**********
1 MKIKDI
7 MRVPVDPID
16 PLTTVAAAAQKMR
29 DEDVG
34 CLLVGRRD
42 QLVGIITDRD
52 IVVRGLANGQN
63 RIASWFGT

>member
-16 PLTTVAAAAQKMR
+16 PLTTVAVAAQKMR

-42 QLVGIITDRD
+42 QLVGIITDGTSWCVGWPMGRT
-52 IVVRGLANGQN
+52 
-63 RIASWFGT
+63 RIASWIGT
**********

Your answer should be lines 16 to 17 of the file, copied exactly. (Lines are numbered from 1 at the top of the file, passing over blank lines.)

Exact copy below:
-63 RIASWFGT
+63 RIASWIGT